Kōkokuji Castle

Kōkukuji Castle (興国寺城, Kōkukuji-jō) was a Sengoku period yamashiro-style Japanese castle located in the Negoya neighborhood of the city of Numazu, Shizuoka prefecture.[1] The ruins have been protected as a National Historic Site since 1975.[2]

Kōkukuji Castle
Numazu, Shizuoka, Japan
Stone wall of KoukoKuji castle.jpg
Stone wall of Kōkokuji Castle
Kōkukuji Castle is located in Shizuoka Prefecture
Kōkukuji Castle
Kōkukuji Castle
Kōkukuji Castle is located in Japan
Kōkukuji Castle
Kōkukuji Castle
Coordinates35°8′29.22″N 138°48′25.35″E / 35.1414500°N 138.8070417°E / 35.1414500; 138.8070417Coordinates: 35°8′29.22″N 138°48′25.35″E / 35.1414500°N 138.8070417°E / 35.1414500; 138.8070417
Typehirayama-style Japanese castle
Site information
Controlled byImagawa clan, Later Hōjō clan, Takeda clan, Tokugawa clan
Site history
Built15th century


Kōkukuji Castle is located on a ridge in the Ashitaka Mountains southwest of the center of modern Numazu city center. It consists of several kuruwa terraces protected by stone walls and a deep dry moat. These enclosures extend in a line from north to south, covering an area roughly 60 meters east-to-west by 50 meters north-to-south at an elevation of 36 meters. The highest part of the fortification is the Honmaru, or main enclosure, which may have held the tenshu, and to the east of the main enclosure is a stone platform which once held a cannon. The moat between the main enclosure and the neighboring kuruwa is 18 meters in depth. [3]


Kōkukuji Castle was originally built by the Imagawa clan to protect the eastern border of Suruga Province in the 15th century, but the exact date is unknown. The site of the castle was formerly occupied by the Buddhist temple of Kōkuku-ji, and the castle retained this name. Around 1487, it came under the control of Hōjō Sōun, founder of the late Hōjō clan.[3] Hōjō Sōun's sister, Kitagawa-dono was married to Imagawa Yoshitada, and Hōjō Sōun became a retainer of the Imagawa clan. Yoshitada fell in battle in 1476 and as his son Imagawa Ujichika was still a minor, Ojika Norimitsu was appointed regent. However, Norimitsu later refused to turn over power as agreed, so Hōjō Sōun and his henchmen had him killed in order for the succession to go to his nephew Imagawa Ujichika. In return, Ujichika appointed Hōjō Sōun castellan of Kōkuku Castle. [4]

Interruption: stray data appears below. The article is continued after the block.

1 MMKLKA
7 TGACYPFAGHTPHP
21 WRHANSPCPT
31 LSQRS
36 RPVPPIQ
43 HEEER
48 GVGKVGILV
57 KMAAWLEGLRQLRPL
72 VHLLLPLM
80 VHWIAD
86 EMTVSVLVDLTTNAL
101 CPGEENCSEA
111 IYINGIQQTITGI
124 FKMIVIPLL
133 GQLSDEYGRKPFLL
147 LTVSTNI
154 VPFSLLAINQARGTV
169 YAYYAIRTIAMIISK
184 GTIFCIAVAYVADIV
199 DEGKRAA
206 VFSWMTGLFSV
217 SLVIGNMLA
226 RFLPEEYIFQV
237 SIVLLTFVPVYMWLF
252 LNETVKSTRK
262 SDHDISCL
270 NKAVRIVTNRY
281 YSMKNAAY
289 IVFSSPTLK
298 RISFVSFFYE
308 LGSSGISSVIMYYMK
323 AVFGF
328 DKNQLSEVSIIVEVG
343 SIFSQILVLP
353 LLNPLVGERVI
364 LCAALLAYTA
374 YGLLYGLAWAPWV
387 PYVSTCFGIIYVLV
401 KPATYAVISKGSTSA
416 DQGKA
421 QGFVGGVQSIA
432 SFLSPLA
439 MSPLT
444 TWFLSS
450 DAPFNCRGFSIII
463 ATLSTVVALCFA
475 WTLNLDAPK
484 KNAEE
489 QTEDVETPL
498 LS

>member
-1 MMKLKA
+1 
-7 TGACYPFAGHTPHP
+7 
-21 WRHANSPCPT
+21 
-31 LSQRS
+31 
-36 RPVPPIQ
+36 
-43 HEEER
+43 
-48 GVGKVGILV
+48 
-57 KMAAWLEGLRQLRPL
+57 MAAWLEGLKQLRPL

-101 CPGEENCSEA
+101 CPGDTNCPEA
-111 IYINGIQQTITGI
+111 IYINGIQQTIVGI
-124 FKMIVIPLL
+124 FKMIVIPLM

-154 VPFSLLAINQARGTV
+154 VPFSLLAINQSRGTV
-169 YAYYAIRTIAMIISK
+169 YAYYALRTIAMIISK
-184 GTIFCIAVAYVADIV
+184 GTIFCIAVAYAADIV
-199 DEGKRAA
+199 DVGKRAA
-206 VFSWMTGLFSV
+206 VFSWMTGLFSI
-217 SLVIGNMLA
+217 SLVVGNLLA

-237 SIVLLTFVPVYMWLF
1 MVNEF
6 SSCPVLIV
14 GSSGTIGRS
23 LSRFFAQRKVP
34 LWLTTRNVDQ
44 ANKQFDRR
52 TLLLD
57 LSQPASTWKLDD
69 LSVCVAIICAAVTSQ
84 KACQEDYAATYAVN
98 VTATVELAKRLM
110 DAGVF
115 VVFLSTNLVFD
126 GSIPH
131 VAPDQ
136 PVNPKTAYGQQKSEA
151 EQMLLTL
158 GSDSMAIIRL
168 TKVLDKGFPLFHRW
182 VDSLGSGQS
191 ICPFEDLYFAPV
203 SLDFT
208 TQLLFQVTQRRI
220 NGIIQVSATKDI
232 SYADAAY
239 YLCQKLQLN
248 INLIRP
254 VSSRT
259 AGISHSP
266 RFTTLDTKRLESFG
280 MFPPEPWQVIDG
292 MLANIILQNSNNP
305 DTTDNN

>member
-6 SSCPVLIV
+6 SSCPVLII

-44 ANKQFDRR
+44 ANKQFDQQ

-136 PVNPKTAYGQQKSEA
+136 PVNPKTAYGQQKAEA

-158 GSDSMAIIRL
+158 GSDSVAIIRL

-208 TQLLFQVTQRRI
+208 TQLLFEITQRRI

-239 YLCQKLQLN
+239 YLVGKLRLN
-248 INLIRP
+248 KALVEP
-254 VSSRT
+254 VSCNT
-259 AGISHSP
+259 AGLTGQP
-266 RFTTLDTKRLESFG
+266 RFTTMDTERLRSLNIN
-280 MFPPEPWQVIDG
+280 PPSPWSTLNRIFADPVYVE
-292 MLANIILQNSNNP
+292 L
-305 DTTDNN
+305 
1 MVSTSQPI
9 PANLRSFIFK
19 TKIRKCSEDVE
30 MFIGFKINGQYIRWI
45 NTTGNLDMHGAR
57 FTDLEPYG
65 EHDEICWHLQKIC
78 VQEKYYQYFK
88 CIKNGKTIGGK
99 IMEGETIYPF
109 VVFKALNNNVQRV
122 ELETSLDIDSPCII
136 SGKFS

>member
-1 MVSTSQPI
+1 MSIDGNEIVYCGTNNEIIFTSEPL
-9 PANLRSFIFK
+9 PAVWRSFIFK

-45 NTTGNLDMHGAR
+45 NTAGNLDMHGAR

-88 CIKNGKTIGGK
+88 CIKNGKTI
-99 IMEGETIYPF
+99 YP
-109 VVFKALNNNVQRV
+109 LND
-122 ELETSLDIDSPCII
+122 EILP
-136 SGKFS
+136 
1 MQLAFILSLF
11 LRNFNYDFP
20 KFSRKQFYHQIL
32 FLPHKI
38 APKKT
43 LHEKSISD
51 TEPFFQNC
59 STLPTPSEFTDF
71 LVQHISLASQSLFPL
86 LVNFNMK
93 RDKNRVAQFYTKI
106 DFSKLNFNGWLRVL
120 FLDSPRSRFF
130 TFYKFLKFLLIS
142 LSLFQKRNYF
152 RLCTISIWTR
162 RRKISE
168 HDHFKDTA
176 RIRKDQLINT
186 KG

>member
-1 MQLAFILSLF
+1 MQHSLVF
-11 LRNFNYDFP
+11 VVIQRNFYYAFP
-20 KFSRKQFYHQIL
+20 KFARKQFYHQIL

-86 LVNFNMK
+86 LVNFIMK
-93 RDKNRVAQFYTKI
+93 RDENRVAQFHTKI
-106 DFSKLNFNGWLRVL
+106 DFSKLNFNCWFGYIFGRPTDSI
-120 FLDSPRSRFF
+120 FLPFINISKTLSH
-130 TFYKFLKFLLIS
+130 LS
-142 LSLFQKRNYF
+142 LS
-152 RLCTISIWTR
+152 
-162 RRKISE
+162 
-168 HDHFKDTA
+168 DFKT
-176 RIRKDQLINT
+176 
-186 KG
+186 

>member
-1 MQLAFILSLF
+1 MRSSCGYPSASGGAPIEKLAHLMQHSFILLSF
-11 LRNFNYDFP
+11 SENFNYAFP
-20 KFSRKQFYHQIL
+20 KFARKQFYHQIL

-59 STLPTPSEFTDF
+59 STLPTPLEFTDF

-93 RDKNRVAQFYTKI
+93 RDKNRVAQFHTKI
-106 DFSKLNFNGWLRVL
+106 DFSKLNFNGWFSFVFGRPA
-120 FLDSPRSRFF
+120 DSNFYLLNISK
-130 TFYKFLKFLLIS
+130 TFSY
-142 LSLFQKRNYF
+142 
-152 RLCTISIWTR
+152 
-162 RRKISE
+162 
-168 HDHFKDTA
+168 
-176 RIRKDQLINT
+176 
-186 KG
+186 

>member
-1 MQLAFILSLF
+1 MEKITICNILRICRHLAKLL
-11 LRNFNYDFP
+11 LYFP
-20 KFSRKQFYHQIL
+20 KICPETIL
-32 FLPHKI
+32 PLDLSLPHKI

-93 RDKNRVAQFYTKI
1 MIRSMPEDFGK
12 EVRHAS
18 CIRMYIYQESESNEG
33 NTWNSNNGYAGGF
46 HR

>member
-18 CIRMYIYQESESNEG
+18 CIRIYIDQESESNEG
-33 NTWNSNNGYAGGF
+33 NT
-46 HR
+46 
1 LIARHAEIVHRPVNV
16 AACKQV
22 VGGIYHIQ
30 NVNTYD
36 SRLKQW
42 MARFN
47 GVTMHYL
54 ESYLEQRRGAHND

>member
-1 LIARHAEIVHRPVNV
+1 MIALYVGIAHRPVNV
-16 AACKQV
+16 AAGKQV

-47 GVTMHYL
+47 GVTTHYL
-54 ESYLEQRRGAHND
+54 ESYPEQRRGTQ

In 1491, Hōjō Sōun intervened in the conflict between the Ashikaga shogunate and the Ashikaga of the Horigoe Gosho and seized control of Izu Province. He then relocated to Niirayama Castle in central Izu, returning Kōkuku Castle back to the Imagawa.[5] The castle later changed hands between the Takeda clan and the Tokugawa clan after the fall of the Imagawa. After the Battle of Sekigahara, Tokugawa Ieyasu assigned the castle to Amano Yasukage, one of his old retainers. Amano was later disposed after an uprising in his territory and the castle was abolished in 1607.[6]

Kōkokuji Castle is now only ruins with some stone wall, earthen wallsand dry moat. The castle was listed as one of the Continued Top 100 Japanese Castles in 2017.[7] It is located a 30-minute walk from Hara Station on the JR East Tōkaidō Main Line.


See alsoEdit


  1. ^ "興国寺城" (in Japanese). 沼津市観光ガイド. Retrieved 25 July 2019.
  2. ^ "興国寺城跡". Cultural Heritage Online (in Japanese). Agency for Cultural Affairs. Retrieved 25 September 2018.
  3. ^ a b Isomura, Yukio; Sakai, Hideya (2012). (国指定史跡事典) National Historic Site Encyclopedia. 学生社. ISBN 4311750404.(in Japanese)
  4. ^ "興国寺城跡" (in Japanese). Numaza city official. Retrieved 25 July 2019.
  5. ^ "韮山城" (in Japanese). 伊豆の国市. Retrieved 25 July 2019.
  6. ^ "興国寺城跡" (in Japanese). 攻城団. Retrieved 25 July 2019.
  7. ^ "続日本100名城" (in Japanese). 日本城郭協会. Retrieved 25 July 2019.
  • Motoo, Hinago (1986). Japanese Castles. Tokyo: Kodansha. p. 200 pages. ISBN 0-87011-766-1.

External linksEdit

Numazu city homepage